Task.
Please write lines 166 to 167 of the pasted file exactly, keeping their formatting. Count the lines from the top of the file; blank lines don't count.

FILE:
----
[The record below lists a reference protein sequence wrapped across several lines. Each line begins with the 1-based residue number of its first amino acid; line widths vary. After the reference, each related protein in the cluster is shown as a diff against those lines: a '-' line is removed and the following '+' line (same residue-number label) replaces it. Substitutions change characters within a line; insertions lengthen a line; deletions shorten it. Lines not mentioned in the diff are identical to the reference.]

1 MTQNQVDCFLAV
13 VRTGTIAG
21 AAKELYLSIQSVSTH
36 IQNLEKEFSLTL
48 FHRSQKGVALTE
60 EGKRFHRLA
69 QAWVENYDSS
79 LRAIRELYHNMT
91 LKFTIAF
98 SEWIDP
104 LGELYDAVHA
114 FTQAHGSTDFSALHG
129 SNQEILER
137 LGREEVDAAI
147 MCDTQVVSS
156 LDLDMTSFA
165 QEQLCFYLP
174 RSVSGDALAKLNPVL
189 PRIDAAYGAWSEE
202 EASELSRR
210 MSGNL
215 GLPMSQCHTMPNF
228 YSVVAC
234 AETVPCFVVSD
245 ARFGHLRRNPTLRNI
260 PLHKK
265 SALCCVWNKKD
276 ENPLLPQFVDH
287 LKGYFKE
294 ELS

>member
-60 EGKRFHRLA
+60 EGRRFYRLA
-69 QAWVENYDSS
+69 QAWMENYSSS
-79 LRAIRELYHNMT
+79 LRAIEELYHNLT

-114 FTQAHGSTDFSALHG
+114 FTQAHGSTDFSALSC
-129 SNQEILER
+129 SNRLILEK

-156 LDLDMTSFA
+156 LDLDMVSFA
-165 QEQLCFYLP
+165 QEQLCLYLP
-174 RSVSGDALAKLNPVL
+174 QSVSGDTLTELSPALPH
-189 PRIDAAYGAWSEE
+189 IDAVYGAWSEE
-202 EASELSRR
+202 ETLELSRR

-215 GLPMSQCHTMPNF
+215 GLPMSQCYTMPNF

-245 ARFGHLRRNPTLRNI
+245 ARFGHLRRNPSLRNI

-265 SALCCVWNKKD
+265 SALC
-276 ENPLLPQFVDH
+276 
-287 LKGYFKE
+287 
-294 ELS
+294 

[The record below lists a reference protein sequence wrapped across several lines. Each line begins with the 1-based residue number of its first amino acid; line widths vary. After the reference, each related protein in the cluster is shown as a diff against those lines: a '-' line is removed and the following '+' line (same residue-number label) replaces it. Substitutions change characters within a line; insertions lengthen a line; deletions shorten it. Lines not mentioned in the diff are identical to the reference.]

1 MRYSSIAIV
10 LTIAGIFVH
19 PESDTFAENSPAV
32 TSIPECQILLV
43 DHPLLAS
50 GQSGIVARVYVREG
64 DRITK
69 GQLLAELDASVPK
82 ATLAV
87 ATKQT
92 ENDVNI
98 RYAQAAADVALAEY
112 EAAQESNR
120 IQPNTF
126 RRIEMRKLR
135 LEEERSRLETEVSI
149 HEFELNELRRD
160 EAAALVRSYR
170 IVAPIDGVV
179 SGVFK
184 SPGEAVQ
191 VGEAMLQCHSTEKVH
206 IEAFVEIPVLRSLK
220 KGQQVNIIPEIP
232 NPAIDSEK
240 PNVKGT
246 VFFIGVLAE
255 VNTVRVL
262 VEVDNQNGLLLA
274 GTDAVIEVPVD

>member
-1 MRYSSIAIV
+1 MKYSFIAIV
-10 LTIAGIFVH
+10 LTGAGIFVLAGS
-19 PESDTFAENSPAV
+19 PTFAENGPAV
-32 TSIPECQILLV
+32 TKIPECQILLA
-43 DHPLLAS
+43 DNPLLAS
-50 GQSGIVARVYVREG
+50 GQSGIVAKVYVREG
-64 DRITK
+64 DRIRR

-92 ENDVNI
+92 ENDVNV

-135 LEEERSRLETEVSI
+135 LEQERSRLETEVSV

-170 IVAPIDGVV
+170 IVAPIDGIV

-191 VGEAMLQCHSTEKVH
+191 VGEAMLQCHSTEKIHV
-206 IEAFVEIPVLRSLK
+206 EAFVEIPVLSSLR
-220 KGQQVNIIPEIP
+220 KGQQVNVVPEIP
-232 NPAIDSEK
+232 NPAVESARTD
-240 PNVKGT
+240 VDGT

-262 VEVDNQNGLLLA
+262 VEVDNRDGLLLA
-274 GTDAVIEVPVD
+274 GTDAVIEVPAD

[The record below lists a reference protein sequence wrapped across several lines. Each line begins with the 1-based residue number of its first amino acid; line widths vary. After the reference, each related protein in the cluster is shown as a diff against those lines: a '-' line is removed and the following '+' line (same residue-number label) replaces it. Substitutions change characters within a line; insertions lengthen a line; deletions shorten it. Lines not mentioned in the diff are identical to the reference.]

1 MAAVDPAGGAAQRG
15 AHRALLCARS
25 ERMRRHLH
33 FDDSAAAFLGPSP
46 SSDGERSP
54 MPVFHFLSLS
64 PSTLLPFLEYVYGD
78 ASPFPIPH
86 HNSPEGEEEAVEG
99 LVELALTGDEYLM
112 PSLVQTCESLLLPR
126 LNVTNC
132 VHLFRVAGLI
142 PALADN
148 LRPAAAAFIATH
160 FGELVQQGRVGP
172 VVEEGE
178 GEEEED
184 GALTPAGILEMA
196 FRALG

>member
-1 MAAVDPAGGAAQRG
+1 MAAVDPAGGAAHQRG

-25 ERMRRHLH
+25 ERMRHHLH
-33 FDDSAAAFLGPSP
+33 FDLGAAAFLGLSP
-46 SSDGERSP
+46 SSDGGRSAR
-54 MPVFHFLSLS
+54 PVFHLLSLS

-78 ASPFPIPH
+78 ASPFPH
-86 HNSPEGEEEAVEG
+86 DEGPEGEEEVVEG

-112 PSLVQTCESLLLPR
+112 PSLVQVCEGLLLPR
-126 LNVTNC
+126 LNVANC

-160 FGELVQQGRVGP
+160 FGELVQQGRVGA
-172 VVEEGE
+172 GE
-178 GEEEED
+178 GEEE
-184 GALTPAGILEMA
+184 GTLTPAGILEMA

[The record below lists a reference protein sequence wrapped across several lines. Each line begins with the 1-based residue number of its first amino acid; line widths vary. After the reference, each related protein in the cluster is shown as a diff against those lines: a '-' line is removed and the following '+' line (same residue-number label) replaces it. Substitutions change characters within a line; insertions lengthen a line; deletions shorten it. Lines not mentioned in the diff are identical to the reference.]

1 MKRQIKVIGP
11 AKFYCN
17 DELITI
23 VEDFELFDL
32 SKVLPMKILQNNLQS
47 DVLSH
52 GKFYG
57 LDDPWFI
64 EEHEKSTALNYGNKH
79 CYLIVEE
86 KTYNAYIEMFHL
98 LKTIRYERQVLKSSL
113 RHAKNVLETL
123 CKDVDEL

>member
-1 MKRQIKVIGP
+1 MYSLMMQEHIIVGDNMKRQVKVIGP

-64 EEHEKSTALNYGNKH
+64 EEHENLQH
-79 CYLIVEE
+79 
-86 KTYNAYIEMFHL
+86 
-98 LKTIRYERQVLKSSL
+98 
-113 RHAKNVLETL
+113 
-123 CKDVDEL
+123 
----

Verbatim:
+86 DEGPEGEEEVVEG

-112 PSLVQTCESLLLPR